Previous data indicate a 5-year regional recurrence free survival rate of 99% for the control arm and 96% for the study arm. The expected regional recurrence free survival rate and non-inferiority limit of 5% (delta) with a probability of 0.8, result in a sample size of 747 per arm. When taking in account a lost to follow-up rate of 10%, 1.644 patients need to be randomized. An annual accrual of 856 patients can be achieved, when taking into consideration the incidence of women diagnosed with invasive breast cancer in the Netherlands, the rate of patients that is primarily operated (when excluding patients treated systemic therapy only, or patients with metastatic disease and frail elderly), treatment with BCT, the 35 participating hospitals, and an expected accrual rate of 30%. Therefore, two years will suffice to include the 1.644 patients.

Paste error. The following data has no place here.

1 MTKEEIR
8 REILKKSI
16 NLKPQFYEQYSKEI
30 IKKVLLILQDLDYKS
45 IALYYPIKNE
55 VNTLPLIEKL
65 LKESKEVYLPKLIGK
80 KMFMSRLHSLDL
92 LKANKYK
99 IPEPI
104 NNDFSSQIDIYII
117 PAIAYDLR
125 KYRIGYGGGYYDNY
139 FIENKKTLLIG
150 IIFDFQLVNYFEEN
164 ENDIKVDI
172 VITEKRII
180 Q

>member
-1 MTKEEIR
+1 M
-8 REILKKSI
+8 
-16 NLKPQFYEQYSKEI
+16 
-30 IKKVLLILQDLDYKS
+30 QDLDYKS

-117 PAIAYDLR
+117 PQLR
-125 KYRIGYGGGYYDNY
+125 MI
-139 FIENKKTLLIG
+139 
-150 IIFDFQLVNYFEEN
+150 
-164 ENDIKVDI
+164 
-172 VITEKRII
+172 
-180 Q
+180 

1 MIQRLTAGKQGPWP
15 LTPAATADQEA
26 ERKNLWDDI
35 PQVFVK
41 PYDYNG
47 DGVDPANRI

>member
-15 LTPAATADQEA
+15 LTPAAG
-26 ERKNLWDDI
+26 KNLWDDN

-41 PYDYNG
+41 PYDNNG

Data safety monitoring board
An independent DSMB is established comprising an independent surgeon, medical oncologist, radiation oncologist and a statistician . The independent DSMB will meet annually to discuss RR, other events, occurrence of AEs, and the percentage difference in administration of adjuvant systemic therapy between both study arms . The DSMB can decide to alter the frequency of discussion. All suspected lesions for recurrence on imaging, which are not accessible for histology or cytology, are presented to the Data Safety Monitoring Board (DSMB) for an independent review. An interim analysis is performed by a statistician, results will be presented to the DSMB for further interpretation. The principal investigators will receive the DSMB recommendations. Should the principle investigators decide not to fully implement the DSMB recommendations, then the principle investigators have to send the recommendation to the accredited medical ethics committee, including a note to substantiate why (part of) this recommendation will not be followed .